Join us for the New York launch of scholar Christine Bacareza Balance’s new book Tropical Renditions: Making Musical Scenes in Filipino America(Duke 2016), a vital exploration of post-WWII Filipino literary and musical culture. We’ll also feature former AAWW Literary Award winner Patrick Rosal’s new poetry collection Brooklyn Antediluvian (Persea 2016). His work channels DJ culture, family history, soul music, dance, and Galeanoesque myth-making to explore vital questions about race in America. The evening will culminate with a conversation moderated by legendary novelist Jessica Hagedorn, author of Toxicology and former bandleader of The Gangster Choir.
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In her new book, Tropical Renditions, Christine Bacareza Balance (Associate Professor, Asian American Studies, UC Irvine) examines how the performance and reception of post-World War II Filipino and Filipino American popular music provide crucial tools for composing Filipino identities, publics, and politics. A vital call for "disobedient listening," the book reveals how Filipino musicians challenge dominant racialized U.S. imperialist tropes of Filipinos as primitive, childlike, derivative, and mimetic. Balance’s essays on former Philippine First Lady Imelda Marcos, Asian American YouTube artists, Bruno Mars, Glee’s karaoke aesthetics, and spree killer Andrew Cunanan have been published in various scholarly journals. She continues to collaborate with Lucy San Pablo Burns (UCLA) on the forthcoming anthology California Dreaming: Production and Aesthetics in Asian American Art and with Gary Gacula Gabisan on the blog/events production company, Super Astig (www.superastig.com). Balance is one-eighth of the New York-based indie rock band, The Jack Lords Orchestra.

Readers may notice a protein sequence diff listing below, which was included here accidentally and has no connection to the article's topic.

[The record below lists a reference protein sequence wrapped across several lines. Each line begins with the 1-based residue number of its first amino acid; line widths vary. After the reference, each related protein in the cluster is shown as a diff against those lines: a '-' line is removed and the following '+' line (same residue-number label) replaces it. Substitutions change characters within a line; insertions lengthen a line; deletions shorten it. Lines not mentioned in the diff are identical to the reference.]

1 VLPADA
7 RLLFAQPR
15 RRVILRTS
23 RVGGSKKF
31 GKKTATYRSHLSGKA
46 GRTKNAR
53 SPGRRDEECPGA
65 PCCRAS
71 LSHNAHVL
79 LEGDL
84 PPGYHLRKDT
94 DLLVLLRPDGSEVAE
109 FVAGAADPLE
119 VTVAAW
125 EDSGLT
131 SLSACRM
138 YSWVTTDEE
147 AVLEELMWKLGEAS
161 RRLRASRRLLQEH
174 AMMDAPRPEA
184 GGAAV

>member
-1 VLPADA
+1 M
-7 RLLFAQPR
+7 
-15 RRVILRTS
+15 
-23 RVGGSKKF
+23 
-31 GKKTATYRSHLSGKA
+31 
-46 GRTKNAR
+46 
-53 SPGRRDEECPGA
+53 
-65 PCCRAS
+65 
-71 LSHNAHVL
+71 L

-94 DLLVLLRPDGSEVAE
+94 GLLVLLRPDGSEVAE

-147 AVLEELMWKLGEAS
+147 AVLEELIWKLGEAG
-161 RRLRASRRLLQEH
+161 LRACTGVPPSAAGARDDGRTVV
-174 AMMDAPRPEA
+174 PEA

Patrick Rosal is the author of Brooklyn Antediluvian (2016), Boneshepherds (2011), My American Kundiman (2006), and Uprock Headspin Scramble and Dive (2003). His collections have been honored with the Association of Asian American Studies Book Award, Global Filipino Literary Award and the Asian American Writers Workshop Members' Choice Award. Junot Díaz writes that, “Rosal, almost sorcerous in his abilities, has called up a language, a hurricane, a world, a searing meditation.”
Jessica Hagedorn’s novels include Toxicology, Dream Jungle, The Gangster Of Love, and Dogeaters, winner of the American Book Award, a finalist for the National Book Award, and one of the central books in the Asian American “canon.” She has won honors including a Guggenheim Fiction Fellowship, Lucille Lortel Playwrights’ Fellowship, an NEA-TCG Playwriting Residency Fellowship, and fellowships from the Sundance Playwrights’ Lab and the Sundance Screenwriters’ Lab. From 1975-85, Hagedorn was the leader of a band called The Gangster Choir.
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